http://partnerswithethiopia.org/the-message/ DOWN THE FOOD CHAIN, AND BACK IN THE GROOVE
This is the fourth in a series of six posts I am publishing every day since Sunday, with the daily highlights of our non-stop passage from Ensenada to San Jose Del Cabo. Click here to see the previous post.
(Monday, April 13th) Apparently the night was busy both above and below the seas’s surface. While handling the mainsail’s preventer I saw dolphins swimming alongside us. Later on, just before dawn, I found two squids on deck.
I was standing watch when day 3 broke, and it was a bag of mixed feelings. On the one hand, I was relieved for having ended a miserable night. The swell had abated and I was not seasick anymore. On the other hand, I was frustrated for we had progressed poorly during the night, and were now contemplating the possibility of making landfall to the Los Cabos area after dark on the fifth day – which would cause us to have to reduce speed and await daylight for the final approach on the following day. This scenario would be further reinforced if our performance under engine continued to be affected. It really sucked. We still had a long way to cover, and I was not keen to have our propeller fouled with kelp for the rest of it. So, despite the protests of the crew, and my own strong unwillingness to jump into the water, I put on my wet suit and grabbed a good knife.
cheap cialis tablets At that point we were well south of Cedros Island and sailing on very deep waters – over 12,000 feet / 4,000 meters. Those who have sailed offshore know that the seas acquire a unique, spectacular, intense blue color there – and it was in it that I plunged. Right upon getting in the water, I looked down and marveled at the image of Pesto floating on extremely clear water, with moving beams of sun light dancing around her hull and penetrating deep into the intense blue ocean. The beauty of that moment reminded me of the four kilometers of water that lie under my body, and all the creatures that could be lurking around.
The fact is, humans have successfully managed ourselves out of the food chain (trading the perils of it for other kinds of threats). We are not used to fearing of being eaten. At least I am not. And swimming at that point of the ocean, and realizing that there might be animals around, aware of my presence, for whom I might be food, caused a new type of fear, nearing a state of panic. Quickly, I dove to the propeller and the rudder only to find both free of kelp. I suppose the combination of seasickness and physical exhaustion of the night before affected our senses, and we wrongly understood Pesto’s behaviors, believing the propeller was fouled, and reducing speed as a consequence. Well, at least I knew we were good to go.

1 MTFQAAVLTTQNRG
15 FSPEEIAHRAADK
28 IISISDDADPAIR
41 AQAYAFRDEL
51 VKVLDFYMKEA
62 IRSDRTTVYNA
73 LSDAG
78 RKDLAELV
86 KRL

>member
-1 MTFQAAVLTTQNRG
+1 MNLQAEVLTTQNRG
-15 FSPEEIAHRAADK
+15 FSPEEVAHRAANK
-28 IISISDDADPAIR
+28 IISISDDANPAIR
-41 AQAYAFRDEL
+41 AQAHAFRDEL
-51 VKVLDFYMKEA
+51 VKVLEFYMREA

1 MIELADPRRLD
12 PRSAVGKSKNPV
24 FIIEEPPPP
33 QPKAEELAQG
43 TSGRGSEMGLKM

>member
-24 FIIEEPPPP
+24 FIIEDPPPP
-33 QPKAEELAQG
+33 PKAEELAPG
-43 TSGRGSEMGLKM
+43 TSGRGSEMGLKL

Back onboard, and profoundly reinvigorated by the fresh water and the high dose of adrenalin, I quickly got in the groove. From that point forward, I deeply enjoyed every moment of the trip all the way to Cabo.
The winds were very light for most of the day, and we proceeded under engine to try to recover our average speed. An albatross kept circling Pesto from time to time, and a large pod of Dolphins swam by in the afternoon.
As night settled, we were positively surprised by an increase on the wind to 15-18 knots. We set the mainsail to one side and poled the genoa out to the other. Under that configuration, Pesto got very stable, and we made good progress at the same time as we had better sleep than in the previous night.